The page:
Vanderbilt Law Review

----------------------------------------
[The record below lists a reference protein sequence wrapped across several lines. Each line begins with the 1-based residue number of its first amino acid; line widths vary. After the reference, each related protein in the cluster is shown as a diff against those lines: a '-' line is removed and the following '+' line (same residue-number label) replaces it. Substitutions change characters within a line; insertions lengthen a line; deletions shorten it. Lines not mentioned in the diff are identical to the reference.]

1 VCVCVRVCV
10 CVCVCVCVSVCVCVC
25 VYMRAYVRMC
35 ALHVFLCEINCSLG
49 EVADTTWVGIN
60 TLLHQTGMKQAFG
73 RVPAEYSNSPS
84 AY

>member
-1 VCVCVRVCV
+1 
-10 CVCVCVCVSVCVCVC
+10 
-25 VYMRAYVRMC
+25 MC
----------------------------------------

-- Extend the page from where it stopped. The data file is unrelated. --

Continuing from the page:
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For many years, courts and commentators have been concerned about a phenomenon in class action litigation referred to as objector "blackmail." The term "blackmail" is used figuratively rather than literally; so-called objector "blackmail" is simply a specific application of the general concern with legal regimes that permit one or more individuals to "hold out" and disrupt collective action. The holdout problem in class action litigation stems from the following series of events: When a class action is settled, class members who do not like the proposed settlement are permitted to file objections with the federal district court that must approve it. If the district court nonetheless approves the settlement, the class members who filed objections have the right to appeal the district court's approval. If objectors appeal the settlement, however, the final resolution of the settlement will be delayed during the time it takes the court of appeals to decide the appeal, which can be years. Not only does the appeal delay final resolution of the settlement, but, more importantly for the blackmail problem, it also delays the point at which class counsel can receive their fee awards, which are contingent upon the settlement. As class counsel are eager to receive these fees, they are willing to pay objectors out of their own pockets to drop the appeals. This, it is thought, has led class members to file wholly frivolous objections and appeals for no other reason than to induce these side payments from class counsel. These appeals are what courts and commentators refer to as objector "blackmail."

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